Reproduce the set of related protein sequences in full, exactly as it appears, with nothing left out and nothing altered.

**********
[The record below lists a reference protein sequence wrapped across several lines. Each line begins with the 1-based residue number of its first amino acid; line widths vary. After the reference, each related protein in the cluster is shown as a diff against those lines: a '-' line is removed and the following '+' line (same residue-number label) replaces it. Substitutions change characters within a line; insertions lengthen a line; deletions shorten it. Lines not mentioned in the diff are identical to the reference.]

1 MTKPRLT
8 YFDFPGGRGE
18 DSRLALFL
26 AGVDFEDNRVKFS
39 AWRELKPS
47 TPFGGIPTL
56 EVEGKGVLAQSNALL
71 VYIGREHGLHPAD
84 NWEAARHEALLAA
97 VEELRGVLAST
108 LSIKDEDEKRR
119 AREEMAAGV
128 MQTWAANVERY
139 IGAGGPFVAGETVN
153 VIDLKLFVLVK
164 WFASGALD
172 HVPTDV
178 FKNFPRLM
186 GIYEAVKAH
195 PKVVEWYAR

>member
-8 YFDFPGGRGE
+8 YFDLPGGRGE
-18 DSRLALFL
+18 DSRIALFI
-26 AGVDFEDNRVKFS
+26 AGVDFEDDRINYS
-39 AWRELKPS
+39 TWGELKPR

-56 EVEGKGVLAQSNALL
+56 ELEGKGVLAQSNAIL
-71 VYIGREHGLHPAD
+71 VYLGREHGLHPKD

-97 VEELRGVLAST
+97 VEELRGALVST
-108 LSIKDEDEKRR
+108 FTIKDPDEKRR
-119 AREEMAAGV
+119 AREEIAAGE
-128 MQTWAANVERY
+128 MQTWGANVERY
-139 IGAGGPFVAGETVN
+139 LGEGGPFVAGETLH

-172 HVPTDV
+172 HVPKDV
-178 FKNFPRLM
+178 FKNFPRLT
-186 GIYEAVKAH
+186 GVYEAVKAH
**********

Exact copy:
[The record below lists a reference protein sequence wrapped across several lines. Each line begins with the 1-based residue number of its first amino acid; line widths vary. After the reference, each related protein in the cluster is shown as a diff against those lines: a '-' line is removed and the following '+' line (same residue-number label) replaces it. Substitutions change characters within a line; insertions lengthen a line; deletions shorten it. Lines not mentioned in the diff are identical to the reference.]

1 MTKPRLT
8 YFDFPGGRGE
18 DSRLALFL
26 AGVDFEDNRVKFS
39 AWRELKPS
47 TPFGGIPTL
56 EVEGKGVLAQSNALL
71 VYIGREHGLHPAD
84 NWEAARHEALLAA
97 VEELRGVLAST
108 LSIKDEDEKRR
119 AREEMAAGV
128 MQTWAANVERY
139 IGAGGPFVAGETVN
153 VIDLKLFVLVK
164 WFASGALD
172 HVPTDV
178 FKNFPRLM
186 GIYEAVKAH
195 PKVVEWYAR

>member
-8 YFDFPGGRGE
+8 YFDLPGGRGE
-18 DSRLALFL
+18 DSRIALFI
-26 AGVDFEDNRVKFS
+26 AGVDFEDDRINYS
-39 AWRELKPS
+39 TWGELKPR

-56 EVEGKGVLAQSNALL
+56 ELEGKGVLAQSNAIL
-71 VYIGREHGLHPAD
+71 VYLGREHGLHPKD

-97 VEELRGVLAST
+97 VEELRGALVST
-108 LSIKDEDEKRR
+108 FTIKDPDEKRR
-119 AREEMAAGV
+119 AREEIAAGE
-128 MQTWAANVERY
+128 MQTWGANVERY
-139 IGAGGPFVAGETVN
+139 LGEGGPFVAGETLH

-172 HVPTDV
+172 HVPKDV
-178 FKNFPRLM
+178 FKNFPRLT
-186 GIYEAVKAH
+186 GVYEAVKAH